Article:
F1 – Austrian GP – Sprint

Hallo, MiniFans! The second sprint weekend of the season is upon us and Austria is playing host to both it and, once again, the rain. The sprint shootout, done earlier in the day, had been topped by Red Bull, with Verstappen claiming the first place on the grid, and the shock factor being provided by Mercedes, as deleted lap times didn’t allow Hamilton to get past Q1 and a car problem caused Russell to remain in his garage in Q2. Meanwhile, Haas had produced another wonderful result, with both cars in Q3 and Hulkenberg in fourth.

The rain had started out as barely a few drops around half an hour before the scheduled start, but by the time the sprint came to happen, more water was falling and cars were clearly lifting spray, probably worrying Bottas, as he had been the only one to choose slicks. The formation lap already proved too much for the Finnish driver, who headed straight into the pits at the end of it for a set of intermediates to complete the uniformity of the grid.

Visibility wasn’t great at the start, but that didn’t deter the drivers from fighting for positions, but it was a rather clean start despite the battles. Pérez’s mistake on the formation lap didn’t stop him from facing up to Verstappen, even managing to get past at some points, but the focus of both teammates allowed Hulkenberg to get in the battle, eventually getting past the Mexican driver and settling into second. Norris was the main loser in this, as he got stuck among a sea of cars and the lack of grip didn’t let him floor it as he usually would, dropping back to tenth place.

Behind the top cars, the Aston Martin quickly settled, as did Albon, taking advantage of his wonderful qualifying to try and score a couple of points. Further back, the other Haas, Magnussen, was also placing himself in front of a car that’s supposed to be quite a bit faster than his own, Russell’s Mercedes, who was having quite a bit of trouble trying to overtake. On the other hand, Hamilton had easily climbed back up the order, managing to slot himself right behind his teammate in barely a couple of laps.

As the race slowly settled, Verstappen was the clear leader once again, as is the norm this season, while Hulkenberg was keeping Pérez at bay, taking advantage of both his and Haas’ ability of producing good results in non-dry circumstances, as well as the lack of DRS until race direction decided to grant permission to use it. The other Haas managed to spend half the race keeping the Mercedes behind but once the track started to dry up a bit in certain places and spray wasn’t as much of a problem, the Silver Arrows had little problem getting past. This was also Hulkenberg’s downfall, as the slowly drying track started to show the real pace. Pérez’s attempts to overtake allowed Sainz to get very close too, and he didn’t take too long to pass the Haas once the Red Bull had done its due diligence.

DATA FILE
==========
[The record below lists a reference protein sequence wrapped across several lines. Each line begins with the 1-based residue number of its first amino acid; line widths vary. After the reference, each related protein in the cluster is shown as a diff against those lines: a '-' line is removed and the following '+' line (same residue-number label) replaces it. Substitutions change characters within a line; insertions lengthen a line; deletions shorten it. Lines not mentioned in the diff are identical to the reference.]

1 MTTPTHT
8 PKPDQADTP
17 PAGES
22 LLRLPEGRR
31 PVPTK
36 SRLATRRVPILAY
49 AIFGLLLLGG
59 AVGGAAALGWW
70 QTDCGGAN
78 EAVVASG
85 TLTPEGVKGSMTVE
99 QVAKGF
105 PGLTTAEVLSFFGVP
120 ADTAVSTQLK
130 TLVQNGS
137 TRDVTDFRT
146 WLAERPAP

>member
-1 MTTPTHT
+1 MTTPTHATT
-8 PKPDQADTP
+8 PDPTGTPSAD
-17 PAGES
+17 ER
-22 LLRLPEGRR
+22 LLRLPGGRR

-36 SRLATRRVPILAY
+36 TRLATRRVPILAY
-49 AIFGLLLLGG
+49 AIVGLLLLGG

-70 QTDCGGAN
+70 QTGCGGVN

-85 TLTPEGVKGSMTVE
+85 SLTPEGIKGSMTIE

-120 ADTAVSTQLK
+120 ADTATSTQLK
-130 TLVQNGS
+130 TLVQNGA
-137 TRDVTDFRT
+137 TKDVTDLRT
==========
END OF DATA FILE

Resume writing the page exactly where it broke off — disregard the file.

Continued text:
Leclerc, penalised for impending a lap in the shootout, was having a few more problems than his Ferrari teammate. Ocon was proving to be a hard rival, but Norris was also trying to overtake him at any chance. Messages about the drying track were scattered on the radios and Russell was the first one to gamble, pitting for softs, while everyone else was already leaving the racing line to cool down the intermediates that were heating up due to the lack of water on track. His times were so good that a stampeded entered the pitlane. In the beginning, it was only those outside the points, but Hulkenberg did pit as well, trying to stop the bleeding.

The last five laps saw a mix of intermediates, from the top eight, and slicks, on the rest of the cars. However, the gap to those with the wet weather tyres was so big that it wasn’t quite clear whether it’d be worth it. The cars with dry tyres were lapping the track around three seconds faster than those with green rimmed ones, but the big gaps didn’t allow for this to make too much of a difference when it came to the end results. It did bring great battles in the midfield, with a four-way battle that included Leclerc, Albon, Norris and Hamilton, but just wasn’t quite enough to close the gaps and provide a battle for the win.

A race that’s just a third of the laps of a conventional one means usually means that tyres don’t need to be monitored and babied as much, but a drying track messes with that concept. Russell’s bet didn’t quite pay off, as he did finish in the points, but could only scrape one, nine thousands away from seventh. The entertainment came from the middle of the pack, where intermediates and slicks mingled, but the front was the same as always: Verstappen easily pulling away, despite a small scuff at the start and having to fight for his position in the first lap, and winning by a big margin. Pérez managed to break his bad streak and Sainz was back on the podium, but hopefully, the battles we saw today are a simple appetizer of what’s to come on Sunday.

MiniDrivers – F1
2023 Austrian GP
Sprint Race